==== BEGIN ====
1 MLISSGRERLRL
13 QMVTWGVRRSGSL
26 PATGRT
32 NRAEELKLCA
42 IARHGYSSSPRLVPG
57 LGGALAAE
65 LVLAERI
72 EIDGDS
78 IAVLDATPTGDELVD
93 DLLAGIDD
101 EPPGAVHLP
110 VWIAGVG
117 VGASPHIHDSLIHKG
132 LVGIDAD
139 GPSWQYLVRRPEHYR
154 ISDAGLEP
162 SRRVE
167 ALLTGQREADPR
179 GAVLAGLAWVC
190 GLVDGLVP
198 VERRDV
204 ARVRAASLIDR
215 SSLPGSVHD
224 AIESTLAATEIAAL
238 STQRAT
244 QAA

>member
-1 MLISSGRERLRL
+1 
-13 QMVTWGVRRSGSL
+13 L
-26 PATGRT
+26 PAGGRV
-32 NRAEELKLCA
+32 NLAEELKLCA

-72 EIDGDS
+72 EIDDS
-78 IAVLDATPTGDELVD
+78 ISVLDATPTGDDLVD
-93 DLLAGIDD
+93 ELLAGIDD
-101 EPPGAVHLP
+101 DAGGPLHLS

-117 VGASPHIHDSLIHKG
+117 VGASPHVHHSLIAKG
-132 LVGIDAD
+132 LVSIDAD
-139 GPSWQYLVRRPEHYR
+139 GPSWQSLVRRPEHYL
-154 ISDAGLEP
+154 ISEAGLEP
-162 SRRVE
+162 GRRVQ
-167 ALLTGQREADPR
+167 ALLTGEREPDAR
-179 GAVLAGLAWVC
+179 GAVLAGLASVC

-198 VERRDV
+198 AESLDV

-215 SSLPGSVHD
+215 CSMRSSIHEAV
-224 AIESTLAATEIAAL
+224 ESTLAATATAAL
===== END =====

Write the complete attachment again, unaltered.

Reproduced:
1 MLISSGRERLRL
13 QMVTWGVRRSGSL
26 PATGRT
32 NRAEELKLCA
42 IARHGYSSSPRLVPG
57 LGGALAAE
65 LVLAERI
72 EIDGDS
78 IAVLDATPTGDELVD
93 DLLAGIDD
101 EPPGAVHLP
110 VWIAGVG
117 VGASPHIHDSLIHKG
132 LVGIDAD
139 GPSWQYLVRRPEHYR
154 ISDAGLEP
162 SRRVE
167 ALLTGQREADPR
179 GAVLAGLAWVC
190 GLVDGLVP
198 VERRDV
204 ARVRAASLIDR
215 SSLPGSVHD
224 AIESTLAATEIAAL
238 STQRAT
244 QAA

>member
-1 MLISSGRERLRL
+1 
-13 QMVTWGVRRSGSL
+13 L
-26 PATGRT
+26 PAGGRV
-32 NRAEELKLCA
+32 NLAEELKLCA

-72 EIDGDS
+72 EIDDS
-78 IAVLDATPTGDELVD
+78 ISVLDATPTGDDLVD
-93 DLLAGIDD
+93 ELLAGIDD
-101 EPPGAVHLP
+101 DAGGPLHLS

-117 VGASPHIHDSLIHKG
+117 VGASPHVHHSLIAKG
-132 LVGIDAD
+132 LVSIDAD
-139 GPSWQYLVRRPEHYR
+139 GPSWQSLVRRPEHYL
-154 ISDAGLEP
+154 ISEAGLEP
-162 SRRVE
+162 GRRVQ
-167 ALLTGQREADPR
+167 ALLTGEREPDAR
-179 GAVLAGLAWVC
+179 GAVLAGLASVC

-198 VERRDV
+198 AESLDV

-215 SSLPGSVHD
+215 CSMRSSIHEAV
-224 AIESTLAATEIAAL
+224 ESTLAATATAAL